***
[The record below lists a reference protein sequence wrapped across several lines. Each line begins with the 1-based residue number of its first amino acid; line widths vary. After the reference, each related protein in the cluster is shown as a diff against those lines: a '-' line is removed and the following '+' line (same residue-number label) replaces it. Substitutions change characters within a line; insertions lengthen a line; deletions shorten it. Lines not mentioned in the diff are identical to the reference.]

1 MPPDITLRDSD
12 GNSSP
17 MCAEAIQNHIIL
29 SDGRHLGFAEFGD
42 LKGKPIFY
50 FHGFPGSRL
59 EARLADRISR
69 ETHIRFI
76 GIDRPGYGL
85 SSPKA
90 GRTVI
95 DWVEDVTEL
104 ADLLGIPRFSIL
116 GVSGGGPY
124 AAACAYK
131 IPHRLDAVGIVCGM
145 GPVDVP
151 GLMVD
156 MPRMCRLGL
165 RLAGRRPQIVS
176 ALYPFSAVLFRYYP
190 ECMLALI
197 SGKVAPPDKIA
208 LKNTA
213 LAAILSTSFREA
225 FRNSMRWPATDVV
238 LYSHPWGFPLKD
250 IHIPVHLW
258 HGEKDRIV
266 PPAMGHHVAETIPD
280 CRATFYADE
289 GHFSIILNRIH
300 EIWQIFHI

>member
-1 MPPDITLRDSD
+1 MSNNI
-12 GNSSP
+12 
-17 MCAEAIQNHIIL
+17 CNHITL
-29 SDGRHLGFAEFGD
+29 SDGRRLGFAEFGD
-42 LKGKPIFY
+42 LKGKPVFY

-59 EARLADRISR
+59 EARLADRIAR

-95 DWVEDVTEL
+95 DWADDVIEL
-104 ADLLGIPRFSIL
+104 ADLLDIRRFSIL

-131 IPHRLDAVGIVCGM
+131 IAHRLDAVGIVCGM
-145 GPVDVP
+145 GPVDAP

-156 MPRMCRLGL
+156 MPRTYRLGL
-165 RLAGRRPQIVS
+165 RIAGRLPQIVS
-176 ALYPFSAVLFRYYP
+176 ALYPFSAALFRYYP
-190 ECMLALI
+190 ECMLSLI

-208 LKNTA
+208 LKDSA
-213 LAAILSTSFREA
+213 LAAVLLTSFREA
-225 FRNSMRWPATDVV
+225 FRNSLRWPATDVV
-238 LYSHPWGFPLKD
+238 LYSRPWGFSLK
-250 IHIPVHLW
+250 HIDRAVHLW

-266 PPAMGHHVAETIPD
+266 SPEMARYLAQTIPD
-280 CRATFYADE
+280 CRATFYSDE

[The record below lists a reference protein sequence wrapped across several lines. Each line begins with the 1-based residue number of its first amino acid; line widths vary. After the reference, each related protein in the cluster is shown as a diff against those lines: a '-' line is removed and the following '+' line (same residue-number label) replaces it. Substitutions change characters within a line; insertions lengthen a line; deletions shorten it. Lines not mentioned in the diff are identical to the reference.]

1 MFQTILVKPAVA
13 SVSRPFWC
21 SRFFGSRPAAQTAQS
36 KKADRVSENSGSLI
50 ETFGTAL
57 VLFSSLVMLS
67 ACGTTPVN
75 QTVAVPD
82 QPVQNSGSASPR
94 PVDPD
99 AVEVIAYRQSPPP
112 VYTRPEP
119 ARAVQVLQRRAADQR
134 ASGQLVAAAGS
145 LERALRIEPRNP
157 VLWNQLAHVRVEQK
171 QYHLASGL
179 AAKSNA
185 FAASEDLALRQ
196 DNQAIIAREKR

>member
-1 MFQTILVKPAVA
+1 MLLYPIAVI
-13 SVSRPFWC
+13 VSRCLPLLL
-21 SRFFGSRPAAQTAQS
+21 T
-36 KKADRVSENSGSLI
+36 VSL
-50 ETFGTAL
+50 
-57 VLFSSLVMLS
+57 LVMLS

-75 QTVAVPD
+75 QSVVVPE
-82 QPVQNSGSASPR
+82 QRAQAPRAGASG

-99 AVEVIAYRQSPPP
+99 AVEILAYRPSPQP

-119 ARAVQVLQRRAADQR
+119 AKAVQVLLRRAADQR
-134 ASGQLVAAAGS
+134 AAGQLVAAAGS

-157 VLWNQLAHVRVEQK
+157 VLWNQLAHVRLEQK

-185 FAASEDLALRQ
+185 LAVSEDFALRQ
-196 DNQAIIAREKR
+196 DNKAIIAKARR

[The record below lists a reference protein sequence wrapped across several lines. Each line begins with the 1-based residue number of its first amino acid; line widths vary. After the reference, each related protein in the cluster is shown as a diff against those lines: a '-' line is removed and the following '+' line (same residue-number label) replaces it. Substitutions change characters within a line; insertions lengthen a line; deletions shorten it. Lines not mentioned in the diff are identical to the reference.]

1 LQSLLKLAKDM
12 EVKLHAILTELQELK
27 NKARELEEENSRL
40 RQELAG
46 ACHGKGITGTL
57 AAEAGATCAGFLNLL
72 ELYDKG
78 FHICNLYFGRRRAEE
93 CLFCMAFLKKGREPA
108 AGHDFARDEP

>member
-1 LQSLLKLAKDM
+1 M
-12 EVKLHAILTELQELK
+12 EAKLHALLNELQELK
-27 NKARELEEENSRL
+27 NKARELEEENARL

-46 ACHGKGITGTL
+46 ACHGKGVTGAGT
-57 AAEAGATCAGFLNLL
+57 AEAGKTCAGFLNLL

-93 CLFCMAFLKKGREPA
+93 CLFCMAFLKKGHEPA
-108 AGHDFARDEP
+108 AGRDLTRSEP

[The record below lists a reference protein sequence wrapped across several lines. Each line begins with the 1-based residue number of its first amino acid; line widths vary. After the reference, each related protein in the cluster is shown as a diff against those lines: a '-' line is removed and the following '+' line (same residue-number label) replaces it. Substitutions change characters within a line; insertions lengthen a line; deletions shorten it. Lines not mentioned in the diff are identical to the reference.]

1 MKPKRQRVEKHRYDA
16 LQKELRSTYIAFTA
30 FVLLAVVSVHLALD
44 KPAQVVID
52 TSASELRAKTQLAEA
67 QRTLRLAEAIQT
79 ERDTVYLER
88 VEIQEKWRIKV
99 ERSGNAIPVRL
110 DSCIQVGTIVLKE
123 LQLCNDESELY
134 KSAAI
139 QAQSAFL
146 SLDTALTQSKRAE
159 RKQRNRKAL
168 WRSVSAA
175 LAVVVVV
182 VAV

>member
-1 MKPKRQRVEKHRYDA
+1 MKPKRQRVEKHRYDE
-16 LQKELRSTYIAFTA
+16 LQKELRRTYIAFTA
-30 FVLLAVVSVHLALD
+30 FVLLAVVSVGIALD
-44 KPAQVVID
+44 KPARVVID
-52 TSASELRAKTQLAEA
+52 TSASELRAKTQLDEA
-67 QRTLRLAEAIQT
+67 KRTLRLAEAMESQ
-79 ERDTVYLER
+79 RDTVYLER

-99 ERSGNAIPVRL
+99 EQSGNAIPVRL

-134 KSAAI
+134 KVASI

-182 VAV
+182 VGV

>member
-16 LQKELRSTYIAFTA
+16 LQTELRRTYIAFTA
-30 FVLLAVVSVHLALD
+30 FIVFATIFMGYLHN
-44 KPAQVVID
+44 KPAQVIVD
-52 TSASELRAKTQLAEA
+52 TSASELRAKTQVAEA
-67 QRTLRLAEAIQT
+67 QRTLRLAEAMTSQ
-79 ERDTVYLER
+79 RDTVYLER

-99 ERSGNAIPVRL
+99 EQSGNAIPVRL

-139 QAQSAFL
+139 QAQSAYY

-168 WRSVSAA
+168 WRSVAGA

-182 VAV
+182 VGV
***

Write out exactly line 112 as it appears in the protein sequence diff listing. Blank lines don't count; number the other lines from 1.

-75 QTVAVPD